October 28, 2019
Teaching cars to drive with foresight
Good drivers anticipate dangerous situations and adjust their driving before things get dicey. Researchers at the University of Bonn now also want to teach this skill to self-driving cars. They will present a corresponding algorithm at the International Conference on Computer Vision which is held at Friday, November 1st, in Seoul. They will also present a data set that they used to train and test their approach. It will make it much easier to develop and improve such processes in the future.
An empty street, a row of parked cars at the side: nothing to indicate that you should be careful. But wait: Isn't there a side street up ahead, half covered by the parked cars? Maybe I better take my foot off the gas—who knows if someone's coming from the side. We constantly encounter situations like these when driving. Interpreting them correctly and drawing the right conclusions requires a lot of experience. In contrast, self-driving cars sometimes behave like a learner driver in his first lesson. "Our goal is to teach them a more anticipatory driving style," explains computer scientist Prof. Dr. Jürgen Gall. "This would then allow them to react much more quickly to dangerous situations."
Gall chairs the "Computer Vision" working group at the University of Bonn, which, in cooperation with his university colleagues from the Institute of Photogrammetry and the "Autonomous Intelligent Systems" working group, is researching a solution to this problem. The scientists now present a first step on the way to this goal at the leading symposium of Gall's discipline, the International Conference on Computer Vision in Seoul. "We have refined an algorithm that completes and interprets so-called LiDAR data," he explains. "This allows the car to anticipate potential hazards at an early stage."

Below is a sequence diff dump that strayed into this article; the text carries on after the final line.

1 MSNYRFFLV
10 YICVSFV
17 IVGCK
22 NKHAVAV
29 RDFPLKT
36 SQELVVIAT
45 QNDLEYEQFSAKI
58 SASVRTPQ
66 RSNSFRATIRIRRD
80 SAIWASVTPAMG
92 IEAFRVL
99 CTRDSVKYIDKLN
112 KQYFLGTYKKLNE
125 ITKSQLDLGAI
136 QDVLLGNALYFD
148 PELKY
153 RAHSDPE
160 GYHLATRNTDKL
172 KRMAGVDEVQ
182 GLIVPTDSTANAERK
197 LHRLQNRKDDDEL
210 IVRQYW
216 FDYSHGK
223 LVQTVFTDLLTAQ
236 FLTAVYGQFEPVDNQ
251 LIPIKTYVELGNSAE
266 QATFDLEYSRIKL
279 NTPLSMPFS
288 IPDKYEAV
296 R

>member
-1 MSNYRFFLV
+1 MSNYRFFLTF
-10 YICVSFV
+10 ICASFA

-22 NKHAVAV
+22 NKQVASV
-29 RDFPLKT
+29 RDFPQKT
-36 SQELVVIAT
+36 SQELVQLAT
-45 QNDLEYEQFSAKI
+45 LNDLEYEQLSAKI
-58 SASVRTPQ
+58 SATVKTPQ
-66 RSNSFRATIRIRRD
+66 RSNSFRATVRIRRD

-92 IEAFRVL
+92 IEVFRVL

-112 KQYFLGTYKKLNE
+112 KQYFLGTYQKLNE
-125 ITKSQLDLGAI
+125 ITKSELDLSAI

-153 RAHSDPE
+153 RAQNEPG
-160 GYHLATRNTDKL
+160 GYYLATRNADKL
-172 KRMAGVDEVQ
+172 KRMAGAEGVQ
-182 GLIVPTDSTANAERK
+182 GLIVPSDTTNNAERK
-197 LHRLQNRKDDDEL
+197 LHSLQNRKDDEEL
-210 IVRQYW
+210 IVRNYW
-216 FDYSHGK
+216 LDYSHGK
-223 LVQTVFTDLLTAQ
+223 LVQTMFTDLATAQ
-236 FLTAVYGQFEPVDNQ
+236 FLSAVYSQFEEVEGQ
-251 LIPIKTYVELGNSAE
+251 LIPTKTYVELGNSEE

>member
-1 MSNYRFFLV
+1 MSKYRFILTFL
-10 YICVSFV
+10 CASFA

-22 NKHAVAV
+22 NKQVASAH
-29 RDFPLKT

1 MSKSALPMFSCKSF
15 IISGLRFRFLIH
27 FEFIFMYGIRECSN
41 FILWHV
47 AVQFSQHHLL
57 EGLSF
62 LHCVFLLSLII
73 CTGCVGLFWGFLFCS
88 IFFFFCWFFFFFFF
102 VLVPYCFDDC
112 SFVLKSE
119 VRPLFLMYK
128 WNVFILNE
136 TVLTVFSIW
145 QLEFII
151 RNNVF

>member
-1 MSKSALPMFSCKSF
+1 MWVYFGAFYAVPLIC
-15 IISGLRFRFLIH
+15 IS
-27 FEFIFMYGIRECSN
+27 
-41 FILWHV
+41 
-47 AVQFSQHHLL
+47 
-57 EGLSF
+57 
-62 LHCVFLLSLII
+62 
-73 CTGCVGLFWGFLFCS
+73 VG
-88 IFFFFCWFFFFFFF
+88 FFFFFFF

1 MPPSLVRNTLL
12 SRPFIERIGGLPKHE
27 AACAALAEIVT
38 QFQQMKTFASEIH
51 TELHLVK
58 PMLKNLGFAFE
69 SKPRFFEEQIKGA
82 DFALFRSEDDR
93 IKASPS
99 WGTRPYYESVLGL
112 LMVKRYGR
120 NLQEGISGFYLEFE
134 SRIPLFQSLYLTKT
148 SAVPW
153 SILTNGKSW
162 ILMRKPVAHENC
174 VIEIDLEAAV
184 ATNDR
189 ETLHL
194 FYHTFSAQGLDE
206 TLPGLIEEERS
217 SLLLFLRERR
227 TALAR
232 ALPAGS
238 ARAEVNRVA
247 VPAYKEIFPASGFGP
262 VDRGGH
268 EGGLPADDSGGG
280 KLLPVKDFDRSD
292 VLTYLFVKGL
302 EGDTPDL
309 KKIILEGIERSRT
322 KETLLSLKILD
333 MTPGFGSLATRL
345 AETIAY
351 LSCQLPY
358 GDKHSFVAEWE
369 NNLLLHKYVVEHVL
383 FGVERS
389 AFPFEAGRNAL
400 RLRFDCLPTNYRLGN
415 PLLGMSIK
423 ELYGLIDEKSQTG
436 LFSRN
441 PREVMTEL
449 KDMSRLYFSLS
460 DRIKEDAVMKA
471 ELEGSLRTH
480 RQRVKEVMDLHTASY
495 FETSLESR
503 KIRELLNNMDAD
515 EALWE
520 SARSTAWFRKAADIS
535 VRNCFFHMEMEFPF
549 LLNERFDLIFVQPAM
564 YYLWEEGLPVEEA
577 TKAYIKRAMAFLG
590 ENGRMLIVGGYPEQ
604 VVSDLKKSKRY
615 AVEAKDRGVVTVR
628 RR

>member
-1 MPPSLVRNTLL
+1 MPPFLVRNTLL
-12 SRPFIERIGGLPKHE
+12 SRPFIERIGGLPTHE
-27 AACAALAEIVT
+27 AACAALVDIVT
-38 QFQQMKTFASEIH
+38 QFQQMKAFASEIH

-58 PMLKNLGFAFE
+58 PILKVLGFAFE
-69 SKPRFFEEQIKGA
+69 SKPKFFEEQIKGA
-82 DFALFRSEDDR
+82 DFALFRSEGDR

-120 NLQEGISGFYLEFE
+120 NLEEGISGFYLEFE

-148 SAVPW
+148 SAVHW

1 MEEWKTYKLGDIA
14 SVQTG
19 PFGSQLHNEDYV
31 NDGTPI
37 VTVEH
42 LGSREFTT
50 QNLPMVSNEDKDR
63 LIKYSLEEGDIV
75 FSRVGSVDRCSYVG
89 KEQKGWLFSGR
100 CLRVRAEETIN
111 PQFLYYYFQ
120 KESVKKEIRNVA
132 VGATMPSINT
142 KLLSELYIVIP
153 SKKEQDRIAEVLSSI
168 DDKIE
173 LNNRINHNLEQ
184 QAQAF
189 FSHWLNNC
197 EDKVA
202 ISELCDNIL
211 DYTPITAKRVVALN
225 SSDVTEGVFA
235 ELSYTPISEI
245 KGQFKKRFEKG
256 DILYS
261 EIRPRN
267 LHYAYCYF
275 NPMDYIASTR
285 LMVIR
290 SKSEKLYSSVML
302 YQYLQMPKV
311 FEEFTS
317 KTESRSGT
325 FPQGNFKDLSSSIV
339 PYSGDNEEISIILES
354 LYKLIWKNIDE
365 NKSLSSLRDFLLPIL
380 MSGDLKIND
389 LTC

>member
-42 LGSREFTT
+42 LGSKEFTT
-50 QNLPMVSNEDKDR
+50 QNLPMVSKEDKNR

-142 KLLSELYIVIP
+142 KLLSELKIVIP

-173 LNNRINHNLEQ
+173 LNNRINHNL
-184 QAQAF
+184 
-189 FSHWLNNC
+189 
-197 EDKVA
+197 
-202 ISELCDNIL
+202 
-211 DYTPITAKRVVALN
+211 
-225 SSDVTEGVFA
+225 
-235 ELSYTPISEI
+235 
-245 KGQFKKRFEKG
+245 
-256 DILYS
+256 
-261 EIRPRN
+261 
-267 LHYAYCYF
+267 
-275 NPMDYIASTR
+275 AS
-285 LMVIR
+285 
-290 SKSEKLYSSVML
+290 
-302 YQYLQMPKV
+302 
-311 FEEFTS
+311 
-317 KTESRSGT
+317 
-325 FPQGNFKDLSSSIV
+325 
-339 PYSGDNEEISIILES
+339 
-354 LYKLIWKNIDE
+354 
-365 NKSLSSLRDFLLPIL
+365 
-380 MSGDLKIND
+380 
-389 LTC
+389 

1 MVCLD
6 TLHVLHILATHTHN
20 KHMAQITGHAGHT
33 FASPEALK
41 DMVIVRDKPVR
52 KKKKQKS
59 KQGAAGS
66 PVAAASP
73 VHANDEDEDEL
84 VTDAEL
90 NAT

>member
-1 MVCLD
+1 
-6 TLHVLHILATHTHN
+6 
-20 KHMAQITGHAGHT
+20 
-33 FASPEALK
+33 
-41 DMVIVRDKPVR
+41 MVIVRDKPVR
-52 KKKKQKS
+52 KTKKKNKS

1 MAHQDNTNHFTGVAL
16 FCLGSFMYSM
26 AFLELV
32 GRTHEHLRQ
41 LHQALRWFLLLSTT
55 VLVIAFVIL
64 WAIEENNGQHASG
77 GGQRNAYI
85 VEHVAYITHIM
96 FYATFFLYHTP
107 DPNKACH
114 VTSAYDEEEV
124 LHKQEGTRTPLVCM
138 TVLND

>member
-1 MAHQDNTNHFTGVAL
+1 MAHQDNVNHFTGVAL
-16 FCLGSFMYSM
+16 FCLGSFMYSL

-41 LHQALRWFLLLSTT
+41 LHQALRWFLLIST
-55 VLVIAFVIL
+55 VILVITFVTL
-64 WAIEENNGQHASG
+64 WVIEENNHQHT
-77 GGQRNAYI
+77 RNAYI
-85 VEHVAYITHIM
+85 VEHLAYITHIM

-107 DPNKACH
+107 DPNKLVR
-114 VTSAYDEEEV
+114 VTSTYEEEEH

Problem: too little data
LiDAR is a rotating laser that is mounted on the roof of most self-driving cars. The laser beam is reflected by the surroundings. The LiDAR system measures when the reflected light falls on the sensor and uses this time to calculate the distance. "The system detects the distance to around 120,000 points around the vehicle per revolution," says Gall.
The problem with this: The measuring points become "dilute" as the distance increases—the gap between them widens. This is like painting a face on a balloon: When you inflate it, the eyes move further and further apart. Even for a human being it is therefore almost impossible to obtain a correct understanding of the surroundings from a single LiDAR scan (i.e. the distance measurements of a single revolution). "A few years ago, the University of Karlsruhe (KIT) recorded large amounts of LiDAR data, a total of 43,000 scans," explains Dr. Jens Behley of the Institute of Photogrammetry. "We have now taken sequences from several dozen scans and superimposed them." The data obtained in this way also contain points that the sensor had only recorded when the car had already driven a few dozen yards further down the road. Put simply, they show not only the present, but also the future.
"These superimposed point clouds contain important information such as the geometry of the scene and the spatial dimensions of the objects it contains, which are not available in a single scan," emphasizes Martin Garbade, who is currently doing his doctorate at the Institute of Computer Science. "Additionally, we have labeled every single point in them, for example: There's a sidewalk, there's a pedestrian and back there's a motorcyclist." The scientists fed their software with a data pair: a single LiDAR scan as input and the associated overlay data including semantic information as desired output. They repeated this process for several thousands of such pairs.
"During this training phase, the algorithm learned to complete and interpret individual scans," explains Prof. Gall. "This meant that it could plausibly add missing measurements and interpret what was seen in the scans." The scene completion already works relatively well: The process can complete about half of the missing data correctly. The semantic interpretation, i.e. deducing which objects are hidden behind the measuring points, does not work quite as well: Here, the computer achieves a maximum accuracy of 18 percent.
However, the scientists consider this branch of research to still be in its infancy. "Until now, there has simply been a lack of extensive data sets with which to train corresponding artificial intelligence methods," stresses Gall. "We are closing a gap here with our work. I am optimistic that we will be able to significantly increase the accuracy rate in semantic interpretation in the coming years." He considers 50 percent to be quite realistic, which could have a huge influence on the quality of autonomous driving.